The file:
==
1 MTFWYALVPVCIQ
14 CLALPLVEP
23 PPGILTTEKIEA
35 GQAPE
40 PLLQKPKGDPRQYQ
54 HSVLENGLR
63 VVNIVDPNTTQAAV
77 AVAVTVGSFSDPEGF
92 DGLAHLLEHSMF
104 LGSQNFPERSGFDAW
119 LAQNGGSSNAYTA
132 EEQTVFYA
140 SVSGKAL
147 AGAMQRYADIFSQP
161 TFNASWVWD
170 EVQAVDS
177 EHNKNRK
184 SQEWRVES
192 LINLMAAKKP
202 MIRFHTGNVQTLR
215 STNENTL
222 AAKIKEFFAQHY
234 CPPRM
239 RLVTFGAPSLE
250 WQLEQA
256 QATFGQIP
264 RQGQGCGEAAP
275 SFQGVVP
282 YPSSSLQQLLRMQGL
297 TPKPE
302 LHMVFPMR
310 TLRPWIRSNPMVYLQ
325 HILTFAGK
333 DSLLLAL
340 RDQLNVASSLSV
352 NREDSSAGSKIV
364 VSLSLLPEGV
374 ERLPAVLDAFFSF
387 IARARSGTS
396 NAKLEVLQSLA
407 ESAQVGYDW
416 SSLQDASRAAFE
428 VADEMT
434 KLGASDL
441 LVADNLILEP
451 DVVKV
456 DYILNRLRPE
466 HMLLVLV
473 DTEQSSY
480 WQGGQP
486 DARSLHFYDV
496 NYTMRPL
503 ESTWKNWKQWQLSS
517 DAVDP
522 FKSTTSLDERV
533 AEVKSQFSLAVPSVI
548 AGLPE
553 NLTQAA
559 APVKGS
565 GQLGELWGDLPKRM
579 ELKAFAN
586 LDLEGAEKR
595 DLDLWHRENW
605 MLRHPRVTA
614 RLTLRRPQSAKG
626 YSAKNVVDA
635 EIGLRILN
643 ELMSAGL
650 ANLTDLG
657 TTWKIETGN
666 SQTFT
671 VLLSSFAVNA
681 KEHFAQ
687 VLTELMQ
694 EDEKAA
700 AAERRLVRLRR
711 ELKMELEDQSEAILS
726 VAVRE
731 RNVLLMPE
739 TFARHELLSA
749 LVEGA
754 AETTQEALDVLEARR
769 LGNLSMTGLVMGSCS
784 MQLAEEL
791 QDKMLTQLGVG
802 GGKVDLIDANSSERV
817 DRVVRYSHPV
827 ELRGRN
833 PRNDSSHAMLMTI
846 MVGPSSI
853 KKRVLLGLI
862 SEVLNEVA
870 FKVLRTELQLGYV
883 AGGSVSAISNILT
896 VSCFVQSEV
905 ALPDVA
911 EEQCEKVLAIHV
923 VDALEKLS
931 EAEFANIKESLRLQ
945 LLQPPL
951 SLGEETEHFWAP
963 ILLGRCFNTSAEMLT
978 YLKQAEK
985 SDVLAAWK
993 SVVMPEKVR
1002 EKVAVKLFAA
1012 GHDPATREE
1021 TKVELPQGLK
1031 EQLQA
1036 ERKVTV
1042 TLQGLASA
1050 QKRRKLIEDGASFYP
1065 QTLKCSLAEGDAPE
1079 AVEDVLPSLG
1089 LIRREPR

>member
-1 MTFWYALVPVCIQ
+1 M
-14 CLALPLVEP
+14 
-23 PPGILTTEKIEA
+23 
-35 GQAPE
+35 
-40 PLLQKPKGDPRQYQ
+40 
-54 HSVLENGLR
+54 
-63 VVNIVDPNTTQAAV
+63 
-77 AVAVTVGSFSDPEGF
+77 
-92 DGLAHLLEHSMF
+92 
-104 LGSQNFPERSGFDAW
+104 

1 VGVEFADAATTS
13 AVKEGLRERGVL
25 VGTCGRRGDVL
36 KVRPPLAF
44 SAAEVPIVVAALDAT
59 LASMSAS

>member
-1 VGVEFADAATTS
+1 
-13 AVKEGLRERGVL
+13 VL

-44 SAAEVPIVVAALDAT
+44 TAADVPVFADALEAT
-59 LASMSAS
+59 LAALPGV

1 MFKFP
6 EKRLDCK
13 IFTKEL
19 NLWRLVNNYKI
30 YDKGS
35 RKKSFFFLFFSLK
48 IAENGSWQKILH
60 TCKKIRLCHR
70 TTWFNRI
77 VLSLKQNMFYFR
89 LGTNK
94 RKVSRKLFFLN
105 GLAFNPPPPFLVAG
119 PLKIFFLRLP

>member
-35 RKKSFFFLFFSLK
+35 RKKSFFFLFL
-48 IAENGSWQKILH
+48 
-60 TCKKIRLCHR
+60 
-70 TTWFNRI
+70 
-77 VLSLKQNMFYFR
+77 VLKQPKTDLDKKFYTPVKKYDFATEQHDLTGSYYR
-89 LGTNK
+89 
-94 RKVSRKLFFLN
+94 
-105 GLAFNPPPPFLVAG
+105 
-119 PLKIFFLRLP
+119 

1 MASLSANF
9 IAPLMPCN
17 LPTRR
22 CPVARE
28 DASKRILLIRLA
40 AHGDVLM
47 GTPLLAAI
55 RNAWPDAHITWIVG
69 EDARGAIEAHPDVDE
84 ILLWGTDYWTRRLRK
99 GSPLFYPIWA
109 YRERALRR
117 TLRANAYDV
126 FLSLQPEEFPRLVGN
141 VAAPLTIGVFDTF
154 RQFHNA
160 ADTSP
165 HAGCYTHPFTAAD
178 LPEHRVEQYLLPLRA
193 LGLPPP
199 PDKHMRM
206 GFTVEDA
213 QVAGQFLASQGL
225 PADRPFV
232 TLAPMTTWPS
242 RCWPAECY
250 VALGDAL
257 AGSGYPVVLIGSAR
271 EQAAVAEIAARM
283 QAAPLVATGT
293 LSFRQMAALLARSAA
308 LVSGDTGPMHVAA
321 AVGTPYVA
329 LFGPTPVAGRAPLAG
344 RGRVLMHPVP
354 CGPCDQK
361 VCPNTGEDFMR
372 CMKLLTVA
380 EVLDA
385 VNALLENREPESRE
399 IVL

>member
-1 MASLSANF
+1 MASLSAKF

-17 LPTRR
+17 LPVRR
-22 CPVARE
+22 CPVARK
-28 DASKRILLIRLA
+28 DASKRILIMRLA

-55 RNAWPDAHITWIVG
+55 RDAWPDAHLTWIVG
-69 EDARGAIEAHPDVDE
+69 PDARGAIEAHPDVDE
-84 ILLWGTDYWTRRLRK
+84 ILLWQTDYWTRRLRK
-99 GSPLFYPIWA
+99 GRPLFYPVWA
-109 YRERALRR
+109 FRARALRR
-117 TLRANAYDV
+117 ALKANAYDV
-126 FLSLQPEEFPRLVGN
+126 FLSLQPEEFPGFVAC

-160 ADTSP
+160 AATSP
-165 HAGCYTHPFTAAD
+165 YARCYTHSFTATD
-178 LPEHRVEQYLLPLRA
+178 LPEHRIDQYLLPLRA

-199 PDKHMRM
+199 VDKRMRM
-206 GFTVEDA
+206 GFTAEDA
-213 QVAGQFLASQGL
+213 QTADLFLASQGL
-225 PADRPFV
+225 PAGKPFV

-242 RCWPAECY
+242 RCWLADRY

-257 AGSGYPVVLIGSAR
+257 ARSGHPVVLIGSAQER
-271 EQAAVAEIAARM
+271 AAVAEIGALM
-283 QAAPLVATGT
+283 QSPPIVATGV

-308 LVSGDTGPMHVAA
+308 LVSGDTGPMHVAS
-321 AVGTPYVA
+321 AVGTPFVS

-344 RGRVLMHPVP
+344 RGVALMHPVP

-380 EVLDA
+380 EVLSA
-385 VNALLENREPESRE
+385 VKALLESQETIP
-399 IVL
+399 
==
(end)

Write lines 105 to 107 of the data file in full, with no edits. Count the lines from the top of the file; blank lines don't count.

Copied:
993 SVVMPEKVR
1002 EKVAVKLFAA
1012 GHDPATREE